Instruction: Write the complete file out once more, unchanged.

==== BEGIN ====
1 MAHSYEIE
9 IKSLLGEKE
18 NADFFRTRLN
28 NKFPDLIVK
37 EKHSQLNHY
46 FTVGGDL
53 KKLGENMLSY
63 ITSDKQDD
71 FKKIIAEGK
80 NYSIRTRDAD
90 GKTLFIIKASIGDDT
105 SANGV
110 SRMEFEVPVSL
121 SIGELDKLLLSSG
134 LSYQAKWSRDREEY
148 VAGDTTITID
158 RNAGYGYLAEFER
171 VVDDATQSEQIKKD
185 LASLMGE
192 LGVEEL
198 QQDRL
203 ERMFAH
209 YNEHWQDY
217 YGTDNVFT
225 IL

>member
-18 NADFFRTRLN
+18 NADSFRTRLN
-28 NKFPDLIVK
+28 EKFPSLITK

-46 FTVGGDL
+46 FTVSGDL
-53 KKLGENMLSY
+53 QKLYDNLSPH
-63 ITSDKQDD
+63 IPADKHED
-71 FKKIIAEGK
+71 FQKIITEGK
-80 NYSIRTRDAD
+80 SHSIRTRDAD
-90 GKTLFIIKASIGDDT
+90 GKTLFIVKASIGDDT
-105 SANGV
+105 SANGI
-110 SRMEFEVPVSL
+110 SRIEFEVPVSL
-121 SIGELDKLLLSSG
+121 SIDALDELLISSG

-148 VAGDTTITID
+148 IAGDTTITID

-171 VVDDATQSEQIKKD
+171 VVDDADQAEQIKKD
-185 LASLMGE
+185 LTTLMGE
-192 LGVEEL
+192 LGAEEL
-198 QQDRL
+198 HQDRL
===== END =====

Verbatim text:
1 MAHSYEIE
9 IKSLLGEKE
18 NADFFRTRLN
28 NKFPDLIVK
37 EKHSQLNHY
46 FTVGGDL
53 KKLGENMLSY
63 ITSDKQDD
71 FKKIIAEGK
80 NYSIRTRDAD
90 GKTLFIIKASIGDDT
105 SANGV
110 SRMEFEVPVSL
121 SIGELDKLLLSSG
134 LSYQAKWSRDREEY
148 VAGDTTITID
158 RNAGYGYLAEFER
171 VVDDATQSEQIKKD
185 LASLMGE
192 LGVEEL
198 QQDRL
203 ERMFAH
209 YNEHWQDY
217 YGTDNVFT
225 IL

>member
-18 NADFFRTRLN
+18 NADSFRTRLN
-28 NKFPDLIVK
+28 EKFPSLITK

-46 FTVGGDL
+46 FTVSGDL
-53 KKLGENMLSY
+53 QKLYDNLSPH
-63 ITSDKQDD
+63 IPADKHED
-71 FKKIIAEGK
+71 FQKIITEGK
-80 NYSIRTRDAD
+80 SHSIRTRDAD
-90 GKTLFIIKASIGDDT
+90 GKTLFIVKASIGDDT
-105 SANGV
+105 SANGI
-110 SRMEFEVPVSL
+110 SRIEFEVPVSL
-121 SIGELDKLLLSSG
+121 SIDALDELLISSG

-148 VAGDTTITID
+148 IAGDTTITID

-171 VVDDATQSEQIKKD
+171 VVDDADQAEQIKKD
-185 LASLMGE
+185 LTTLMGE
-192 LGVEEL
+192 LGAEEL
-198 QQDRL
+198 HQDRL